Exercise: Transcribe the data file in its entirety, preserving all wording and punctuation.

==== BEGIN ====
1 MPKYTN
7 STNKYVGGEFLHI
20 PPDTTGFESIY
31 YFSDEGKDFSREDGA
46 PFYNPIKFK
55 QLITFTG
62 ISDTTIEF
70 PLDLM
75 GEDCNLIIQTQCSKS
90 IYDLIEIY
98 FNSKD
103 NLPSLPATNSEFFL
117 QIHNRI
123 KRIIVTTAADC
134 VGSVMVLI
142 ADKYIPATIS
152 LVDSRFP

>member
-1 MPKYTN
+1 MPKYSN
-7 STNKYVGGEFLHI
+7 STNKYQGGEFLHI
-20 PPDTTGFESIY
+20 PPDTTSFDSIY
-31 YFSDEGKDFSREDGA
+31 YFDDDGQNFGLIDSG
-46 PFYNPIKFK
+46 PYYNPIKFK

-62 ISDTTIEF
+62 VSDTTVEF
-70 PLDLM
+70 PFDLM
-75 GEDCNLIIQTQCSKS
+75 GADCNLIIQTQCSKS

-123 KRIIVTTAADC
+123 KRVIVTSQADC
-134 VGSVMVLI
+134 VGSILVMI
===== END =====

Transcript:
1 MPKYTN
7 STNKYVGGEFLHI
20 PPDTTGFESIY
31 YFSDEGKDFSREDGA
46 PFYNPIKFK
55 QLITFTG
62 ISDTTIEF
70 PLDLM
75 GEDCNLIIQTQCSKS
90 IYDLIEIY
98 FNSKD
103 NLPSLPATNSEFFL
117 QIHNRI
123 KRIIVTTAADC
134 VGSVMVLI
142 ADKYIPATIS
152 LVDSRFP

>member
-1 MPKYTN
+1 MPKYSN
-7 STNKYVGGEFLHI
+7 STNKYQGGEFLHI
-20 PPDTTGFESIY
+20 PPDTTSFDSIY
-31 YFSDEGKDFSREDGA
+31 YFDDDGQNFGLIDSG
-46 PFYNPIKFK
+46 PYYNPIKFK

-62 ISDTTIEF
+62 VSDTTVEF
-70 PLDLM
+70 PFDLM
-75 GEDCNLIIQTQCSKS
+75 GADCNLIIQTQCSKS

-123 KRIIVTTAADC
+123 KRVIVTSQADC
-134 VGSVMVLI
+134 VGSILVMI